For a club that just ten days ago was coming off a 1-5 SEC stretch that cost a share of the league lead, it really is a case of coming together as Cohen said. Co-captain Wes Rea is more emphatic.
"After the Ole Miss series we put our foot down and made a statement, said hey we're not playing our brand of baseball; what are your goals, what do you want to do? We've been doing that ever since then."
This better brand of baseball has the Bulldogs back on stride heading into the last month of SEC series. And, with no time to enjoy that roll. Conference network scheduling puts Mississippi State back on the field Thursday hosting Texas A&M for ESPNU at 6:30. Friday's game is the same time with a Saturday 2:00 start.
This is the second meeting of these maroon-and-white clad clubs as SEC programs. The host Dogs certainly would enjoy reprising their 2013 sweep in College Station. The Aggies (24-17) are last in the Western Division for now at 8-10, though ‘last' is hardly their fate in this hectic conference campaign. Mississippi State just showed what changes can be made in a single weekend. Texas A&M has beaten both Florida and Vanderbilt in series so far, and nearly took down league leader Alabama three weekends ago.
Also, in a conference full of teams struggling to hit for average and score often, the Aggies are batting .283 in league play. They are second in RBI and third in on-base average, numbers State (.253 in SEC games) can only envy, and everybody in the order is an extra-base threat who can and will run the paths. On the mound A&M doesn't pitch for strikeouts, but neither do they walk many and the defense does the job.
"They're very fundamentally sound, they have really good arms," Cohen said. "In some ways they're similar to our club because they pitch and they play defense, and they're very capable offensively. And I think they are a pitch or two away from three or four more wins in league play."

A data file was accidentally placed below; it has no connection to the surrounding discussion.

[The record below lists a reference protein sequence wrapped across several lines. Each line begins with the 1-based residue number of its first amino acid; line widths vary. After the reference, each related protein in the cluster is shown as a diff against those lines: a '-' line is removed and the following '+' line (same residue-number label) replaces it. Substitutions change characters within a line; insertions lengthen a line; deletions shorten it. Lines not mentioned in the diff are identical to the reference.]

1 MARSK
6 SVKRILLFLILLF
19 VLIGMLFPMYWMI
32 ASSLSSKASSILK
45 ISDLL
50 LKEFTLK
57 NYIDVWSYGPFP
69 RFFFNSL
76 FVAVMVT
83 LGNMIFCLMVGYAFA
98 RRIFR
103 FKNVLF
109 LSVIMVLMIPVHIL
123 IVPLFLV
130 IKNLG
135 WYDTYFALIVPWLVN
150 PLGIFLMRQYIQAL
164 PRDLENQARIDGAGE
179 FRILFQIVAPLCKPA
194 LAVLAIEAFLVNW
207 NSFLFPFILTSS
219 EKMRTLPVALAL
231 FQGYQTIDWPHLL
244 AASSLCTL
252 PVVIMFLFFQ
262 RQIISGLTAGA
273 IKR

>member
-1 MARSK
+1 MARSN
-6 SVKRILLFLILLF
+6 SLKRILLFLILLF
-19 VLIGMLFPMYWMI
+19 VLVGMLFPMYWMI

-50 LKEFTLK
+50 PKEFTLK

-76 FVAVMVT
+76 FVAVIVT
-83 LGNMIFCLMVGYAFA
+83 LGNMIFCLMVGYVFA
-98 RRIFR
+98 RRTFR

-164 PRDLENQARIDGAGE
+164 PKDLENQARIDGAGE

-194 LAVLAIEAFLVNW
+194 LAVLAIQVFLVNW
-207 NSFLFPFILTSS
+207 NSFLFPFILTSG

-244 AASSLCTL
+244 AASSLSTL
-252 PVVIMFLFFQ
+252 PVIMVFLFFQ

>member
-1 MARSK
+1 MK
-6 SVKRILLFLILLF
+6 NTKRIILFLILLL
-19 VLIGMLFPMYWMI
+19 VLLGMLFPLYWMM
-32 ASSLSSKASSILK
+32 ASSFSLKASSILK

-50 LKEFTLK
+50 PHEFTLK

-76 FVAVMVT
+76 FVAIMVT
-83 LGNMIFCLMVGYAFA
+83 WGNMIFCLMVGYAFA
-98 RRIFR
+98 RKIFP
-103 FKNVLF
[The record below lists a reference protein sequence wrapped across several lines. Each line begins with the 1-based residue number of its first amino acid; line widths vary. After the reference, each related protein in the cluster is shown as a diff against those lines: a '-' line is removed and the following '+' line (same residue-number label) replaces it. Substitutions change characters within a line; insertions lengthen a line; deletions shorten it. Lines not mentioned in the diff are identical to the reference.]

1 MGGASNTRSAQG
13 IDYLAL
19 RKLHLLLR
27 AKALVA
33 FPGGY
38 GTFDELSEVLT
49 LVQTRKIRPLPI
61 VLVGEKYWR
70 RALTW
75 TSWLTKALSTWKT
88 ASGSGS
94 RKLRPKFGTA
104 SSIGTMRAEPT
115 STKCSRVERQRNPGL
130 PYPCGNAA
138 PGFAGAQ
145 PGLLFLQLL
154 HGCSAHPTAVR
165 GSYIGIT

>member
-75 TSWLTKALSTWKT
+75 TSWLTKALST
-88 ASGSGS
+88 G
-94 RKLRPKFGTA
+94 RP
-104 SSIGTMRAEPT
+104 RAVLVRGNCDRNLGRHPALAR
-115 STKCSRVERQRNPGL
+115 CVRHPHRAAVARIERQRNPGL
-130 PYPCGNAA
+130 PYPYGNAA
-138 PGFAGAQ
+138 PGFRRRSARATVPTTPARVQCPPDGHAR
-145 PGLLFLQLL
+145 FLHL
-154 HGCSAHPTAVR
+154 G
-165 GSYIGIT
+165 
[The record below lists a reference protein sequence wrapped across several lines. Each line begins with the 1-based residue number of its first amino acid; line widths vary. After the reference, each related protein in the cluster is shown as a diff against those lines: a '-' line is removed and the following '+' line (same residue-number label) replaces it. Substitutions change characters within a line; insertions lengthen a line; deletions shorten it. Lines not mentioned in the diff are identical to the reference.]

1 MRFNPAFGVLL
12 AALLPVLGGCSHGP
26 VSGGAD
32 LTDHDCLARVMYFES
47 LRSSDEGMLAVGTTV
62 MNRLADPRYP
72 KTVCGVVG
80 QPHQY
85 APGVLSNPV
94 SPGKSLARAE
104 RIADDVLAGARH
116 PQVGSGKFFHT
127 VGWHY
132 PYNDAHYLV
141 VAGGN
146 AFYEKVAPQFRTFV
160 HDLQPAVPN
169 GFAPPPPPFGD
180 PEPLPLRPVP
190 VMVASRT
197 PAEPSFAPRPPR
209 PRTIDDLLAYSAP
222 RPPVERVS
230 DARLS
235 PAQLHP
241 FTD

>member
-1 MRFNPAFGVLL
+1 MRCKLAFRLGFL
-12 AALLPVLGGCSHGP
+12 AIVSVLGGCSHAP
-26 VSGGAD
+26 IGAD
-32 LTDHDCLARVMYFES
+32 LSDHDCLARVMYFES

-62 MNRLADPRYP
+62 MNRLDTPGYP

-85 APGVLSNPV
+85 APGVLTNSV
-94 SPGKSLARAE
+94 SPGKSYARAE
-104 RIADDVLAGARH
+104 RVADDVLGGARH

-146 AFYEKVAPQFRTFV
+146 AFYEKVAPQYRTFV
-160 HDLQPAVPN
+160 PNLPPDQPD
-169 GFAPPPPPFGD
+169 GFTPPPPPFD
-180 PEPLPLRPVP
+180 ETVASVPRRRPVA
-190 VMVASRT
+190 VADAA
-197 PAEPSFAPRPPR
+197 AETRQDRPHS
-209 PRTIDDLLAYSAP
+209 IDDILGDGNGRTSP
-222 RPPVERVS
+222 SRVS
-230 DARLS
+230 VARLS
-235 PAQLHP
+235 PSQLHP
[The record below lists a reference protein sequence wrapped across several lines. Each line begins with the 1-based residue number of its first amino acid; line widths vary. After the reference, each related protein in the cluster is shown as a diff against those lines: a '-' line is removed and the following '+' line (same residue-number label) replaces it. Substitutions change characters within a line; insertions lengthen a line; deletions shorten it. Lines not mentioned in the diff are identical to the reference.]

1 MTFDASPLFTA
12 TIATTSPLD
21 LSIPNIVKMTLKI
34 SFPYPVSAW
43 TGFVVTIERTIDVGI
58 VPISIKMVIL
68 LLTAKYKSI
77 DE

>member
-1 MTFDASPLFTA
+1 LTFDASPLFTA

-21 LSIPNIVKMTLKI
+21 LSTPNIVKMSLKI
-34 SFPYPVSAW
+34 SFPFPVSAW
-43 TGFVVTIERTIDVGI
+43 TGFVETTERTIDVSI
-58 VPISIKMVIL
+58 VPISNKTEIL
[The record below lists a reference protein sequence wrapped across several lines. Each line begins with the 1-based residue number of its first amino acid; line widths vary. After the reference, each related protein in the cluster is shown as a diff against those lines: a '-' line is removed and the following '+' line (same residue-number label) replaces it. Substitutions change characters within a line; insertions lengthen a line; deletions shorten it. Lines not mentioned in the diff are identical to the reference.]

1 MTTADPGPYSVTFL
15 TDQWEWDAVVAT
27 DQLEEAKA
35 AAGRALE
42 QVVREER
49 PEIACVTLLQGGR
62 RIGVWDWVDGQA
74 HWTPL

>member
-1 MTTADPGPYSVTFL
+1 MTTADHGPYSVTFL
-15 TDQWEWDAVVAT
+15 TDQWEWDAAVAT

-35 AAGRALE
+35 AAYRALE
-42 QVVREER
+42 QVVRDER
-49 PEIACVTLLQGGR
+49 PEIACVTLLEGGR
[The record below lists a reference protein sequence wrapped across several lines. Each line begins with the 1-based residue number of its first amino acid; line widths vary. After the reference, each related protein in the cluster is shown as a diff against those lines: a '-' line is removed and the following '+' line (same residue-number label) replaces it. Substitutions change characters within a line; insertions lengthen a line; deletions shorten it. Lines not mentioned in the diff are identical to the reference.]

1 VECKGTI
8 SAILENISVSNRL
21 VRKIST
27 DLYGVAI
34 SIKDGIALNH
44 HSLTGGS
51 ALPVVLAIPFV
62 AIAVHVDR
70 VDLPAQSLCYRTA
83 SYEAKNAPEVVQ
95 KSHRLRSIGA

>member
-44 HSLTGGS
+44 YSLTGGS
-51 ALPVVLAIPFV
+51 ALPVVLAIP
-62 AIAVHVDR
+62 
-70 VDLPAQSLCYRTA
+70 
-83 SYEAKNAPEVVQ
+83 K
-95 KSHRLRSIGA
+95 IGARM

At the same time, Mississippi State presents a real scouting challenge these days. Even when winning the first three SEC series the Bulldogs were juggling lineups, orders, and rotations week by week; a trend that accelerated during the slump weekends. Injuries, especially to the pitching staff, have accelerated the changes not just week by week but game by game…or inning by inning.
And now comes an early-starting series that presents even more pitching challenges, such as getting LHP Ross Mitchell (6-3, 2.13) ready for Friday. Which this series is game-two of course, Mitchell's ideal identity for this staff. The southpaw has been iron man this SEC season, throwing 49.0 out of a possible 54.0 innings; and his last two Saturday outings have required over 260 pitches. Fortunately his easy-throwing style doesn't strain the left arm as with most starters. And, Cohen said, pitching with a lead at Missouri also eased things.
Overall then, "We're probably just going to move everybody up one day," Cohen said. Which would keep RHP Trevor Fitts (2-2, 3.30) in game-one. Fitts was pulled surprisingly early last Friday at Missouri so bullpen stars LHP Jacob Lindgren (3-0, 1.50) and RHP Jonathan Holder (4-1, 3.00) could combine for the must-win. With just 2.2 innings and 43 pitches last week Fitts should be more than ready to go a day earlier. Game-three remains TBA, nothing new since RHP Preston Brown was sidelined after his March 29 start against Arkansas. The sore shoulder discovered the next Monday has been treated cautiously, but Cohen reports Brown (3-1, 1.95) as close to a return. "He threw really, really well earlier in the week and he might be available. We're going to wait and see if he's available for potentially Friday or Saturday, and we move Ross accordingly."
Should Brown return this week or even the next, it would be a huge boost to the rotation and bullpen alike. In the absence righthanders Ben Bracewell (3-3, 2.61) and Brandon Woodruff (1-2, 6.46) have been ‘co starters' on Sundays with mixed results. Cohen said today the numbers aren't really indicative of how close Woodruff is to becoming a force. And after his own struggles against SEC orders Bracewell was dominating out of the pen last Sunday for six winning innings including most of the two extra frames. Their development and Brown's hoped-for comeback bodes better for tournament time needs, too.